Preventing Substance Abuse in Today’s Army

Cynthia Hamala, part of Fort Lee’s Alcohol and Substance Abuse Program, briefs Soldiers from Foxtrot Company, 16th Ordnance Battalion, 59th Ord. Brigade, about the ASAP within the Army. (Contributed Photo)

By Debbie Gregory.

The Army has decided to put medical officials back in charge of drug and alcohol abuse treatment for soldiers. Approximately 20,000 soldiers are screened each year for substance abuse.

While many of us know that a growing percentage of veterans struggle with addiction and excessive alcohol use, many of us may not know that the problems often begin during active duty. The stress of repeated deployments, long absences from loved ones, combat exposure, and, for too many women, sexual assault, all take their toll.

Army Secretary John McHugh decided to shift oversight of the program back to the Army Medical Command from the Installation Management Command after it was determined that close to 50% of those who needed treatment were deemed to be healthy, and denied treatment.

The Army is looking to fix the system that broke it shifted command of the program from medical to nonmedical leadership. That’s when program goals shifted from an emphasis on the treatment of each individual to filling “slots” and getting reports in on time. This resulted in an exodus of clinicians, increased vacancies, eroding care, and subsequently, poorer outcomes.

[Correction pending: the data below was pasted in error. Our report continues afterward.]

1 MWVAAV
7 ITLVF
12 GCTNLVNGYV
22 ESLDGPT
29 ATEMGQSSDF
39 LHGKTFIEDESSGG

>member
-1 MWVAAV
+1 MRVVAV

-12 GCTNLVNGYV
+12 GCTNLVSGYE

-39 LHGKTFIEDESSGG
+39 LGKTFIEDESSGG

The Army plans to integrate substance-abuse counselors within mental health clinics that are embedded within combat brigades. The reasoning is two-fold: it will make care more accessible, while reducing the stigma of needing help. Currently, substance abuse counselors work in separate clinics on each Army base.

“What we have found is that our soldiers are more willing to go into an embedded behavioral health facility to be seen,” said Maj. Gen. Jimmie Keenan, deputy commander for operation under the Medical Command.

The reorganization of these substance abuse programs under Army Medical Command– which is expected to be complete by October 2016, and is being lauded by experts and advocates alike.

Military Connection salutes and proudly serves veterans and service members in the Army, Navy, Air Force, Marines, Coast Guard, Guard and Reserve, and their families.